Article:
The first ex vivo angiogram was obtained in 1896 by Haschek and Lindenthal  by injecting contrast in the arteries of an amputated upper limb. In 1923 Berberich and Hirsch  reported the first experimental in vivo human angiograms using radio-opaque contrast and in the following year Barney Brooks  conceived a potential clinical use for this procedure to determine the amputation level by injecting the lower limb arteries with sodium iodinated contrast.
The discovery of angiography of the entire vascular system and the demonstration of its clinical relevance represents a major contribution made by Portugal to the medical sciences.
The early experiences with X-rays to visualize the vessels stimulated Egas Moniz, a neurologist facing the clinical problem of diagnosing cerebral tumours, to conceive a technique of visualizing the arteries in the brain that would be displaced by a tumour, thus providing an objective method for its diagnosis. The first in vivo cerebral angiogram was performed in 1927  by surgical exposure of the common carotid artery and intra-arterial injection of a sodium iodinated contrast. Its value as a major diagnostic tool to be used in several clinical settings was immediately recognized by Moniz and co-workers, who reported the first cases of in vivo internal carotid occlusion in patients with strokes . The initial technique carried a higher incidence of contrast-related complications (2.6% of the 302 cases performed between 1927 and 1931) , leading to the use of torotrast as a radiological marker.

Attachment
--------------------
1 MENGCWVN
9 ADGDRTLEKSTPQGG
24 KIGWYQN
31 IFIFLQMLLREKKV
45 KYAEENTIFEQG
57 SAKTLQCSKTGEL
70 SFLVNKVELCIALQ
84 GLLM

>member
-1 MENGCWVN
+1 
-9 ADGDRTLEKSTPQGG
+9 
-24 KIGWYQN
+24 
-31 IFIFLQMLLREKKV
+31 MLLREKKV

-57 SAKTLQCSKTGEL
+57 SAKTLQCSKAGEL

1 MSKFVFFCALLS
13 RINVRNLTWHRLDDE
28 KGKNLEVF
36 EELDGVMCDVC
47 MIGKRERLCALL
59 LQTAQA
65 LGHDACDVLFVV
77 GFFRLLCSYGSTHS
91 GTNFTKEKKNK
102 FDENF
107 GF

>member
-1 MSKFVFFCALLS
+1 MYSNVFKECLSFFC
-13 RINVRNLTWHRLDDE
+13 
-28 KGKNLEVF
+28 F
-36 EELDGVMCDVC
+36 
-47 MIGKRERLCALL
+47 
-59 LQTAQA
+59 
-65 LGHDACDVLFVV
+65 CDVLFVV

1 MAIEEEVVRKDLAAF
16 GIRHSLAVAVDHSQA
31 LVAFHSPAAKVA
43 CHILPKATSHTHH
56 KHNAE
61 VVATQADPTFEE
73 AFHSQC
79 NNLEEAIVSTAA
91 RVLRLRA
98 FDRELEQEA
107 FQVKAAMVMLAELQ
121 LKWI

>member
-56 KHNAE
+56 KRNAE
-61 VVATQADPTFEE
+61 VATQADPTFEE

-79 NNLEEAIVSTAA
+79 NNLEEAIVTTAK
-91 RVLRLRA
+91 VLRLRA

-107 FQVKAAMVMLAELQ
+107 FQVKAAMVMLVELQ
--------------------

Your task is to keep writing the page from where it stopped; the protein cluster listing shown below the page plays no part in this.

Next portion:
Modifications of the original technique were introduced and in 1936 Loman and Myerson  demonstrated the feasibility of cerebral arteriography by direct percutaneous injection into the common carotid artery.
Demonstration of occlusive lesions in the cervical arteries by arteriography was a major development in the understanding of the importance of these lesions in both intra- and extracranial vessels in the pathogenesis of stroke.
Reynaldo dos Santos in 1929 conceived the application of the Moniz technique to the study of lower limb arterial circulation by direct injection into the abdominal aorta via the translumbar approach, starting a new era for the comprehension of the role of occlusive lesions in the arterial system of the lower limbs in the pathogenesis of gangrene  (Fig. 1.6.1b).
Modern arteriography followed the development of new methods for distant contrast injection as proposed by Loman and Myerson (1936), Fariñas (1941) and Radner (1948). These contributions led to the method of percutaneous retrograde catheterization described by Sven-Ivar Seldinger  in 1953, through the common femoral artery, which became the standard arteriographic technique. Other arteries were used as entry points into the arterial system, such as the axillary, brachial and popliteal arteries.
The association of computer technology with angio-graphic equipment enabled new digital subtraction techniques, leading to great improvements in image quality and safety of the procedure.
Visualization of the veins in a cadaveric arm was first reported by Berberich and Hirsch  in 1923, but the first in vivo phlebogram was obtained by J. Cid dos Santos in 1933, by direct exposure and injection of the long saphenous vein (Fig. 1.6.1c). The technique was modified subsequently with percutaneous vein puncture to inject the contrast material, and several techniques were described using direct free-flow ascending visualization and descending techniques with retrograde filling of the venous system to study valvular function [16, 27].
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